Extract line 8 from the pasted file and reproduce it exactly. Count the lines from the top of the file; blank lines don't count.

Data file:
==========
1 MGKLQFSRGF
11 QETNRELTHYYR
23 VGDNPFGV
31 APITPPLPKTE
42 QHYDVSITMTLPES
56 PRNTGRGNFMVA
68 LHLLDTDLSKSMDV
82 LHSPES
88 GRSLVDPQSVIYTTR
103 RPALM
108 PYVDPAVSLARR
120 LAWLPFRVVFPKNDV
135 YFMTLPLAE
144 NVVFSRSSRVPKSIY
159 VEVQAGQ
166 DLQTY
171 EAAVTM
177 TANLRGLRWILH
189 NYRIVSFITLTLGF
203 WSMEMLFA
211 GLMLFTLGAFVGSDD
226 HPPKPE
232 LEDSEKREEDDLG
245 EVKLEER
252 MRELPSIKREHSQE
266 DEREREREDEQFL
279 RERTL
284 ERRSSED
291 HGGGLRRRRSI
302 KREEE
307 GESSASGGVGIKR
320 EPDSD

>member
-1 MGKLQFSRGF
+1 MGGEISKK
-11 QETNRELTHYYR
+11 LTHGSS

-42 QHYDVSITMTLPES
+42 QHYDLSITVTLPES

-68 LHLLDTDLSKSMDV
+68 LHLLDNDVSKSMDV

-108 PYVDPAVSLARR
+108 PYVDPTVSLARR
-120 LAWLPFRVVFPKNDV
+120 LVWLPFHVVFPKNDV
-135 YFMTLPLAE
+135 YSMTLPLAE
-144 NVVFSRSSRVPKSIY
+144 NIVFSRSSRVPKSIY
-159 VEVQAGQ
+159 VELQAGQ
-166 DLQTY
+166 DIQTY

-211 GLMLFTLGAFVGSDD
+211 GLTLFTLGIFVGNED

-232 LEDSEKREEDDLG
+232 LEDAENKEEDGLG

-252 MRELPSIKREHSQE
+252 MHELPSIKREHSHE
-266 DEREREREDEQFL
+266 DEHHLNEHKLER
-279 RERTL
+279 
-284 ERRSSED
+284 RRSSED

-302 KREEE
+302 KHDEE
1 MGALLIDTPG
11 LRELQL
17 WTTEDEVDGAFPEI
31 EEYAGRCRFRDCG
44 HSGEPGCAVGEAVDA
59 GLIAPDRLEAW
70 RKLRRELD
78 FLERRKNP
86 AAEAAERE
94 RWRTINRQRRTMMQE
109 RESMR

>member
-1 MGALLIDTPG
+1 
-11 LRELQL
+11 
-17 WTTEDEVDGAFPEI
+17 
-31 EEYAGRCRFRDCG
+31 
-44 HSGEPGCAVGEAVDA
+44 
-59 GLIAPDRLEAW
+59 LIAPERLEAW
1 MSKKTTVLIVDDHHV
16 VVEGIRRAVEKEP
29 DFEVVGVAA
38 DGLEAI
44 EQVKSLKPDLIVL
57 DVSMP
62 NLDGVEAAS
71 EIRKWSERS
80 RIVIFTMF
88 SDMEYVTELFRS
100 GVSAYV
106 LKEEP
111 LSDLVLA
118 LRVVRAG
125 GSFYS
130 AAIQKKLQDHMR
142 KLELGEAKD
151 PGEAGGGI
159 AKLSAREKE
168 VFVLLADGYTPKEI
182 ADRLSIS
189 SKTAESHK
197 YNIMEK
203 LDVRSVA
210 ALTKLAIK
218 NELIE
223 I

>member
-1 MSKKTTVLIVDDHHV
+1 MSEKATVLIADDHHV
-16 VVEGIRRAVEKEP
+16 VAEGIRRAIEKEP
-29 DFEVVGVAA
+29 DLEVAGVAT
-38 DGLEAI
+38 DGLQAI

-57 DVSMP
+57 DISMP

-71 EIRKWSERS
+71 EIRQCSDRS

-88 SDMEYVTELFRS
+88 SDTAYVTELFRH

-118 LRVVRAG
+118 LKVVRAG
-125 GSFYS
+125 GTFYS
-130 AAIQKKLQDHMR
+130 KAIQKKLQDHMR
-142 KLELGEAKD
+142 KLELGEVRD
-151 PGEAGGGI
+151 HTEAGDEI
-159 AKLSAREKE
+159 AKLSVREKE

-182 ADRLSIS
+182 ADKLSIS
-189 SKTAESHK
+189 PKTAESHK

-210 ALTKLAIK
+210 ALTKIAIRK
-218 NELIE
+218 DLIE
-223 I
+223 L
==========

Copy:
82 LHSPES